Among the many problems with the practice of infidelity, one of them is that it’s very difficult to define. For such a popular and modern taboo, the definitions of what is considered ‘cheating’ are still elusive and hard to pin down: what one person considers infidelity is another person’s harmless flirtation. The literature surrounding infidelity can’t seem to agree on a set definition either, and most research studies focus only on married, upper middle class, white couples.
The broadest definition, the one that suits most interpretations of cheating, seems to come from sex therapist Robert Weiss, who suggested that infidelity is a “breaking of trust that occurs when you keep intimate, meaningful secrets from your primary romantic partner”, telling MBG Relationships that the breach of trust is the root of identifying infidelity, the “lying, the secrets, and the newfound inability to believe anything the cheater says or does.”
In the 21st century, where technological advances have given us new and greater access to physical and romantic relationships, the boundaries of infidelity have expanded and the waters have become muddier.
“In the last few decades, especially since the advent of the Internet and then Internet dating, relationships have indeed become much more nebulous – there’s a lot more toing and froing with labels than there was ‘back in the day,’” said chartered psychologist Rachel MacLynn.
MacLynn, who founded matchmaking agency “The Vida Consultancy”, said infidelity in a committed relationship is not “a black-and-white, right-and-wrong tick-box scenario,” with technology changing what we consider to be a “relationship”.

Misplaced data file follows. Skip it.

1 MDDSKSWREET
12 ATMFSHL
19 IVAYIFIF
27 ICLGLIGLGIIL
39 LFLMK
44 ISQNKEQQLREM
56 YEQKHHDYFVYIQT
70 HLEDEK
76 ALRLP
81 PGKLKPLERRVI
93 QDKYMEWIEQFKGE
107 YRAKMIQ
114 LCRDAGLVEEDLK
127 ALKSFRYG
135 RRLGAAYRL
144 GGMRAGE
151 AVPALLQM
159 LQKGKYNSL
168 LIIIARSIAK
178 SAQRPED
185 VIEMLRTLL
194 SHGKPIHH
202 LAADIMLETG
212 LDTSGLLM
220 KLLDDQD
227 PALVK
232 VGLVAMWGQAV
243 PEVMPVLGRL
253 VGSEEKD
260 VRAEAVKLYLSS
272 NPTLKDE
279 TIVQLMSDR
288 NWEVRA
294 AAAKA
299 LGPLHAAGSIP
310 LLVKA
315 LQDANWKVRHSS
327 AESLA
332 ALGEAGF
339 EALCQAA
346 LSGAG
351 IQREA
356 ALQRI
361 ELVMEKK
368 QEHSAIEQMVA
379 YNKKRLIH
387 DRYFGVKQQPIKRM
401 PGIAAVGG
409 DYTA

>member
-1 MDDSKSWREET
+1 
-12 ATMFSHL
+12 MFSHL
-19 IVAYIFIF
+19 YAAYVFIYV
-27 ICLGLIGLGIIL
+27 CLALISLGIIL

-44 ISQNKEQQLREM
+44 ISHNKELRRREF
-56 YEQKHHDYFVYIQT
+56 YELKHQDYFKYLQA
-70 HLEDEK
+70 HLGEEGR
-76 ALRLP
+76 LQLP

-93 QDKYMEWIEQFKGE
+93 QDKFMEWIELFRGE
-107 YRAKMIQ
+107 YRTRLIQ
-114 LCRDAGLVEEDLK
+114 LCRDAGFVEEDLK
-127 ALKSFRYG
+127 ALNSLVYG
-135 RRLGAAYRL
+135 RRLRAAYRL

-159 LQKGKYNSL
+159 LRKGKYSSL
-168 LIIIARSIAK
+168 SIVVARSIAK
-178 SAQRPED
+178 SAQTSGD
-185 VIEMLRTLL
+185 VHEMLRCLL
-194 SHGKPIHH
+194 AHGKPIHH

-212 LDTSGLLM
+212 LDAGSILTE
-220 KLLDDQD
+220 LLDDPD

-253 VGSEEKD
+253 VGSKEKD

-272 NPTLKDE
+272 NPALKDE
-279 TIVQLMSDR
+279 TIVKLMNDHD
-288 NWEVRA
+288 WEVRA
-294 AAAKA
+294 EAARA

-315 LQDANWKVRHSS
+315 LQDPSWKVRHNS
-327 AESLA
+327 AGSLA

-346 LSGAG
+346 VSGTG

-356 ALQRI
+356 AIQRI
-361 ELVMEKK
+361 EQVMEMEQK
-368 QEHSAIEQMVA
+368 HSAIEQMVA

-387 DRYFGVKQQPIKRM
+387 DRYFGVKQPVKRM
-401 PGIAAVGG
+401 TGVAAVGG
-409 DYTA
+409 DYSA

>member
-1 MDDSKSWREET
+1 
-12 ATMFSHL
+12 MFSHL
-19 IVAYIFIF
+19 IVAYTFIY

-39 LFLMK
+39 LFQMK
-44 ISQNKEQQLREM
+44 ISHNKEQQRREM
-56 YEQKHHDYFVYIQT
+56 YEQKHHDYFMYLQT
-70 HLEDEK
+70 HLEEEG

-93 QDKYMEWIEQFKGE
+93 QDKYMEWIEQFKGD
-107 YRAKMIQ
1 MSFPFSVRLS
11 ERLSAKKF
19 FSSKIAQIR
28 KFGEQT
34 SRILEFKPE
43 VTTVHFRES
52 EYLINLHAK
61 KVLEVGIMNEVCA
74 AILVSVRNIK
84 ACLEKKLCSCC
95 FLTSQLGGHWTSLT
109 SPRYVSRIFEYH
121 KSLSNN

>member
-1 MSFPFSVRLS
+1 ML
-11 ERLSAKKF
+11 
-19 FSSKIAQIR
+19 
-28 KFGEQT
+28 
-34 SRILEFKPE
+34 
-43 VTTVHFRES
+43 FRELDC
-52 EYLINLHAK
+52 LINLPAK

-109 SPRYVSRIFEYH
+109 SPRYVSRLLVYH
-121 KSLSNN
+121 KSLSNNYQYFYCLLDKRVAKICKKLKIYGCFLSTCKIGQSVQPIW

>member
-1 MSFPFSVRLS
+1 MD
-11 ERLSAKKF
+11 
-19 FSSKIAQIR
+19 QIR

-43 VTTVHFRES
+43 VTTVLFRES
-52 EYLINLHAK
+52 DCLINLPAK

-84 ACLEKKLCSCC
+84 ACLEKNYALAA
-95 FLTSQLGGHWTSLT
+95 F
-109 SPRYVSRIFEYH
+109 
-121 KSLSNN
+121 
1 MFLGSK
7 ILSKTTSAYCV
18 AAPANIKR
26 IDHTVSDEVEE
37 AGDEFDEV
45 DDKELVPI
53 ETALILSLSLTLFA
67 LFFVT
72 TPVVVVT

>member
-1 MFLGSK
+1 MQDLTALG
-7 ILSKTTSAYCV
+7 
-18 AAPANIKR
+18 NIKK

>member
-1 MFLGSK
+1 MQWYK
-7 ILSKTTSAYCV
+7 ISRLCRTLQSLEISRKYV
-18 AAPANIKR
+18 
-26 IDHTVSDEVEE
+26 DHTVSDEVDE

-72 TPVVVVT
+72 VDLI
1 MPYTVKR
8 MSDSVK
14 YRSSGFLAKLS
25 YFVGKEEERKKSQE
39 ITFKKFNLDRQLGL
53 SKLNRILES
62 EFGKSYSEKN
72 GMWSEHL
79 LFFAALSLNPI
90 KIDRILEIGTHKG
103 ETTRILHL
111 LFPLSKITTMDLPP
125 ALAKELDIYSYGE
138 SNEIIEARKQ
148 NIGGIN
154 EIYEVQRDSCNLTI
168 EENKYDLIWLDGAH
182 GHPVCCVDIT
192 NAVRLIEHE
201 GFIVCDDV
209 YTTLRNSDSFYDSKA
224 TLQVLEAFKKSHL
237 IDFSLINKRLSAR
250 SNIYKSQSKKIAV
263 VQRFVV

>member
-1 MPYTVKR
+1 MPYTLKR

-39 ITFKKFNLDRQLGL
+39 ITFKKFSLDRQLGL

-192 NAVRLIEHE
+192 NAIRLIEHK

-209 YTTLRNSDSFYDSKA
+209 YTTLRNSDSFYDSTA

“Dating apps illuminate to people just how much choice there really is out there, and that can be scary!” she said.
“If no label were put on the relationship, no official stamp of, ‘Okay, let’s do this – let’s be exclusive’, then there can be a lot of hurt stemming from miscommunication and misinterpretation.”
The evidence is there: A 2014 study from Missouri University found that those who were most active on Twitter were more likely to have “Twitter-related conflicts” with their significant others that led to infidelity and separation.
A similar study carried out on Facebook by the same researcher, Russell Clayton, found that the more time a person spent on Facebook, the more likely they were to have a negative outcome within their romantic relationships.
For all that the literature disagrees on – how to define infidelity, who is more likely to cheat between men and women- the one thing scholars concede is that communication is the bottom line; especially if one party is unaware they are committing emotional infidelity.
Indeed, communication is needed to fully understand infidelity in the first place.
US figures as early as 1999 estimated that 68% of women and 75% of men had committed some form of sexual infidelity, with more recent numbers from the UK stated that 45% of men and 21% of women had cheated on a partner at least once.
“The fact that we find these statistics shocking throws up a bit of a moral quandary” Maclynn pointed out;
“Why is it happening if we find it morally wrong?”